It took me a week to read the first 100 pages of this book. Then I finished the rest of it in a day. It takes a while to get going, but when it’s good, it’s really good.
This is a difficult novel to review because the synopsis is misleading and doesn’t give enough information, but giving too much information will ruin the surprises. I think the book would have been easier for me to get into if I had known more about what was coming. The narrator has a very slow, meandering storytelling style. I kept wondering why I should care about her and her strange childhood. I think the book would have held my attention better if I had some idea about what was going on.
Basically, Never Let Me Go is set in an alternate-history 1970s – 1990s England. Human cloning is an accepted part of life. The narrator, Kathy, is working for hospitals when she reconnects with two of her old school friends, Ruth and Tommy. Her old friends are now patients who she is assigned to care for. Kathy starts reminiscing about Hailsham, the odd, secluded boarding school where she and her friends grew up.
I found the beginning of the book to be really slow, but I was hugely impressed with the author’s ability to write realistic child character. The characters have distinctive personalities. Ruth is a manipulative leader who’ll do whatever it takes to fit in. Tommy is mentally slower than the other kids and has a fiery temper, but he can also be innocent and sweet. Kathy doesn’t put up with crap from either of them. They spend a lot of time arguing and storming away from one another in a huff, but like real children, they forgive each other quickly. The characters are so lifelike that it was easy to see myself and my childhood friends reflected in them. Just like real children, the characters drift apart as they get older and meet new (and less volatile) people.
If you’re a writer who wants to create believable young characters, you need to read this book immediately.
“It never occurred to me that our lives, until then so closely interwoven, could unravel and separate over a thing like that. But the fact was, I suppose, there were powerful tides tugging us apart by then, and it only needed something like that to finish the task. If we'd understood that back then—who knows?—maybe we'd have kept a tighter hold of one another.” - Never Let Me Go
The plot isn’t super unique. If you’ve read other books that involve cloned characters, you can probably guess what happens. However, the way that the author handles the clone plot is unlike any other book about clones I’ve read. Never Let Me Go is probably the most thematically interesting book I’ve come across so far in 2016.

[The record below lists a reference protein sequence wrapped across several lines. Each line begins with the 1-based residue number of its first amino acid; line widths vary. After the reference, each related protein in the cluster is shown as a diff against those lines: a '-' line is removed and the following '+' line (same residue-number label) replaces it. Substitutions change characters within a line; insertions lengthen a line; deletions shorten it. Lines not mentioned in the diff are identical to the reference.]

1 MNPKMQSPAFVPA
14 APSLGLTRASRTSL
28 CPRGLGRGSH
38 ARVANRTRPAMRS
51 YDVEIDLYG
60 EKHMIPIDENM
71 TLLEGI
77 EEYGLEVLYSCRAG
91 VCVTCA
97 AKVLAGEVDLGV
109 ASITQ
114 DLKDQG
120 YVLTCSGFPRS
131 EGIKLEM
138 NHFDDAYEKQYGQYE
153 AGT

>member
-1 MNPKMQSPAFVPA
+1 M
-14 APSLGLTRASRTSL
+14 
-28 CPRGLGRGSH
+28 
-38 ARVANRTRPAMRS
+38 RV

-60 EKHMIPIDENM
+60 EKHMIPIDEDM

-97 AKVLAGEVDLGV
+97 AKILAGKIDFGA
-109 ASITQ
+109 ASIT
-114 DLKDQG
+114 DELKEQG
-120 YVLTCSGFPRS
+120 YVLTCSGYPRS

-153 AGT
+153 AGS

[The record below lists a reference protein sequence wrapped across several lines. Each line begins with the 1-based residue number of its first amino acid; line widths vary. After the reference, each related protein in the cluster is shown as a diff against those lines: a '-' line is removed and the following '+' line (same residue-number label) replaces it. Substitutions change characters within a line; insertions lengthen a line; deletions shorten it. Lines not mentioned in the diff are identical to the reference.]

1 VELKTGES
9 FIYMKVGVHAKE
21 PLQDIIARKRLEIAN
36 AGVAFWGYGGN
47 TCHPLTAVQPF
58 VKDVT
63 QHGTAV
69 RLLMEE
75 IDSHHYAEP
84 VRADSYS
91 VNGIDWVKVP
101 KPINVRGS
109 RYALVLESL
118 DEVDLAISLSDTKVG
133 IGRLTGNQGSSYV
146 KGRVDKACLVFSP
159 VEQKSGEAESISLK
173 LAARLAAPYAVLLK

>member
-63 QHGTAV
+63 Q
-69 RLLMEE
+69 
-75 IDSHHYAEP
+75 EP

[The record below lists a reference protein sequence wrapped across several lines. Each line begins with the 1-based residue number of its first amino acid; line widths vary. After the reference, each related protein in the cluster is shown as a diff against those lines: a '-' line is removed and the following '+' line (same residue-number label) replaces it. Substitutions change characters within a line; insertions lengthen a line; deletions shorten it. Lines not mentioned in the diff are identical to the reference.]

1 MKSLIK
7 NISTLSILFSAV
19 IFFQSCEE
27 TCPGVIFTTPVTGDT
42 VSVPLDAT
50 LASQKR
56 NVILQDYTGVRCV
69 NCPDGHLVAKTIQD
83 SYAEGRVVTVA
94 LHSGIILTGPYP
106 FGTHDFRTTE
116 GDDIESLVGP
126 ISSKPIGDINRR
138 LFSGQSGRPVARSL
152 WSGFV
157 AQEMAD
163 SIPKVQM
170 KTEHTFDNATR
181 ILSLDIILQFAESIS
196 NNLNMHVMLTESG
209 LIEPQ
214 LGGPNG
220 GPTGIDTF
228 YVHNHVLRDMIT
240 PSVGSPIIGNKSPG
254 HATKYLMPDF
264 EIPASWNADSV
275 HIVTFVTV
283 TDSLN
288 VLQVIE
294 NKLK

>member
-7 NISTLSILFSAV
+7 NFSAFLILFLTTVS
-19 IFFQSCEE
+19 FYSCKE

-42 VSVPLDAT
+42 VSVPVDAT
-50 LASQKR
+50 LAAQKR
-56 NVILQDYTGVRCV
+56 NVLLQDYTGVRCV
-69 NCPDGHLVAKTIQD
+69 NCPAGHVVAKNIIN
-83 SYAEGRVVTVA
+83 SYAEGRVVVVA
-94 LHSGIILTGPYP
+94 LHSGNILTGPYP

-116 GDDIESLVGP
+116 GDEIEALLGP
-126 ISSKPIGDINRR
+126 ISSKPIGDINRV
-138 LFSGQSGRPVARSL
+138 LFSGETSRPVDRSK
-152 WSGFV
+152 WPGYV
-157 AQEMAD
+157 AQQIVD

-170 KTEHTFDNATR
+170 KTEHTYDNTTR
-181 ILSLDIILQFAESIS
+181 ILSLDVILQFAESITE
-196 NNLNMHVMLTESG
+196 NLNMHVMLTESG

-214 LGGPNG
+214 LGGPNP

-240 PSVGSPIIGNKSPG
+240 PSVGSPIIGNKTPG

This book is about culture and how we can be so sheltered by our own culture that we don’t question the things that happen to us. We accept cultural oddities because everyone around us does. Sometimes, an event or idea has been around for so long that we just go along with it without thinking. It can be difficult to spot strange ideas in your own world.
At the end of the book, the characters get a chance to talk to people outside of their boarding school culture. They are surprised to find out that the cultural norms that they never questioned are seen as controversial by the outside world. People were fighting to change the characters’ way of life, and the characters never knew that their lives were contentious. Everything that happened was normal to them.
“You have to accept that sometimes that's how things happen in this world. People's opinions, their feelings, they go one way, then the other. It just so happens you grew up at a certain point in this process.” - Never Let Me Go
“The problem, as I see it, is that you've been told and not told. You've been told, but none of you really understand, and I dare say, some people are quite happy to leave it that way.” - Never Let Me Go
I think this book is about the danger of being blinded by your own culture. The alternate-history setting helps drive home that point. The setting is comfortingly familiar—it’s our world—but there are strange things happening in it. This book encourages you to look at your world from a different perspective. By the time you notice that something is wrong, it could be too late to change it. Ask questions and pay attention to life outside of your own boarding school.